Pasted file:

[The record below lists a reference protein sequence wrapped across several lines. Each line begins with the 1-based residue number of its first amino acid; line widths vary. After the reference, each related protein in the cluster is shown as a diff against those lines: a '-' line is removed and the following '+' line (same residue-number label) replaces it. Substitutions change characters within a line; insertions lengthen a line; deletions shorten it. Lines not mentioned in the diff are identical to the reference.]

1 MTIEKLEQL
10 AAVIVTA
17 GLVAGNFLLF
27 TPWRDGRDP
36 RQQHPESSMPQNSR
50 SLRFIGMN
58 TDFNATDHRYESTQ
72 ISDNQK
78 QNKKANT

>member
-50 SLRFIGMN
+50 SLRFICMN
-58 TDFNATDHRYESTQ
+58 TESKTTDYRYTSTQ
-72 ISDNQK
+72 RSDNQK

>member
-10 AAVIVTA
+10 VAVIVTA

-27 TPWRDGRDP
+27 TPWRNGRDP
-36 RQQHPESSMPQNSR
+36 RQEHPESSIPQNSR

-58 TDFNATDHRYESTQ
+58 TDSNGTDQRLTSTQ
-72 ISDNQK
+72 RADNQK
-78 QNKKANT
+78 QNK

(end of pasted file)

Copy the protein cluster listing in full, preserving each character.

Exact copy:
[The record below lists a reference protein sequence wrapped across several lines. Each line begins with the 1-based residue number of its first amino acid; line widths vary. After the reference, each related protein in the cluster is shown as a diff against those lines: a '-' line is removed and the following '+' line (same residue-number label) replaces it. Substitutions change characters within a line; insertions lengthen a line; deletions shorten it. Lines not mentioned in the diff are identical to the reference.]

1 MTIEKLEQL
10 AAVIVTA
17 GLVAGNFLLF
27 TPWRDGRDP
36 RQQHPESSMPQNSR
50 SLRFIGMN
58 TDFNATDHRYESTQ
72 ISDNQK
78 QNKKANT

>member
-50 SLRFIGMN
+50 SLRFICMN
-58 TDFNATDHRYESTQ
+58 TESKTTDYRYTSTQ
-72 ISDNQK
+72 RSDNQK

>member
-10 AAVIVTA
+10 VAVIVTA

-27 TPWRDGRDP
+27 TPWRNGRDP
-36 RQQHPESSMPQNSR
+36 RQEHPESSIPQNSR

-58 TDFNATDHRYESTQ
+58 TDSNGTDQRLTSTQ
-72 ISDNQK
+72 RADNQK
-78 QNKKANT
+78 QNK